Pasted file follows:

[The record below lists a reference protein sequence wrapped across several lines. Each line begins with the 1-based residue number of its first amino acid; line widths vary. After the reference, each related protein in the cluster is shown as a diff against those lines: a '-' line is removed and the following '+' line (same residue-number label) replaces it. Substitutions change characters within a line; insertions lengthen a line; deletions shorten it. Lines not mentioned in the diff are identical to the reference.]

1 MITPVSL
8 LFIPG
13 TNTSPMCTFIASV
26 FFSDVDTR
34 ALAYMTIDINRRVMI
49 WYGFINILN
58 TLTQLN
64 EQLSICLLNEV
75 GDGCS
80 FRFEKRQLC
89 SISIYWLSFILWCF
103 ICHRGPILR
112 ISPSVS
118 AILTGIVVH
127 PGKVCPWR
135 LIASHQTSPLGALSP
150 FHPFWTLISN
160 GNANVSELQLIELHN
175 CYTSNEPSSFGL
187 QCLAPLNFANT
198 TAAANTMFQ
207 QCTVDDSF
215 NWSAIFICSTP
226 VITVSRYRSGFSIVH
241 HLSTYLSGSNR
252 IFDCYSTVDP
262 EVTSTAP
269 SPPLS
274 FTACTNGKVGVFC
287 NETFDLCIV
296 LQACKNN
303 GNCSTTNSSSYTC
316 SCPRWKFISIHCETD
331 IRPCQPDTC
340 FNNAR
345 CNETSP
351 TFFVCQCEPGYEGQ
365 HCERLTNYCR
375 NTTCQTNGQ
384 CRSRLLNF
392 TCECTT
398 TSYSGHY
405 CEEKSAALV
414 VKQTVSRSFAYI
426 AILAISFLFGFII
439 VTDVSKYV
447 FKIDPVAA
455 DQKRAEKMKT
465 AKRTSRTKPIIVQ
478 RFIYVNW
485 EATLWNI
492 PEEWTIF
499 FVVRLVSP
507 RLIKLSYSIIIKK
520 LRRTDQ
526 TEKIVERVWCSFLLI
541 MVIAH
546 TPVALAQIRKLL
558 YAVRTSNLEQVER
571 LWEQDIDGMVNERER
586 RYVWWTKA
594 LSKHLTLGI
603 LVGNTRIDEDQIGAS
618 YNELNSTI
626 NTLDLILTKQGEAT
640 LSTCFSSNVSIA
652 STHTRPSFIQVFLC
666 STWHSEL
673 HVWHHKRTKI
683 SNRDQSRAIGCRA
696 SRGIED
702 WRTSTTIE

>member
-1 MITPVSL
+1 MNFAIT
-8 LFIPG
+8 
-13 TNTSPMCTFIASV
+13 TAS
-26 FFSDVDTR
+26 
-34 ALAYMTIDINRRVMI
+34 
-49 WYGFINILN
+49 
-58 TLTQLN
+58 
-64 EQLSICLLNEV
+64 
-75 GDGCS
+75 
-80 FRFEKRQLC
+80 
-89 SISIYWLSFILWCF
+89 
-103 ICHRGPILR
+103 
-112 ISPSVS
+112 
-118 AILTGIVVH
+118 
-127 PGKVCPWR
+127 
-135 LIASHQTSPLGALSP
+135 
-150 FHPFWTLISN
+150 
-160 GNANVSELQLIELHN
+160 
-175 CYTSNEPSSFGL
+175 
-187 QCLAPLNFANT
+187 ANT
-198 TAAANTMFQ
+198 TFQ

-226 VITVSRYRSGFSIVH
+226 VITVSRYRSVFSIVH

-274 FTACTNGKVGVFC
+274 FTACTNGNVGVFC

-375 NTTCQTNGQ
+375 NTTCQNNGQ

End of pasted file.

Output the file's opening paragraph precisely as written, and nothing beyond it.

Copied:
[The record below lists a reference protein sequence wrapped across several lines. Each line begins with the 1-based residue number of its first amino acid; line widths vary. After the reference, each related protein in the cluster is shown as a diff against those lines: a '-' line is removed and the following '+' line (same residue-number label) replaces it. Substitutions change characters within a line; insertions lengthen a line; deletions shorten it. Lines not mentioned in the diff are identical to the reference.]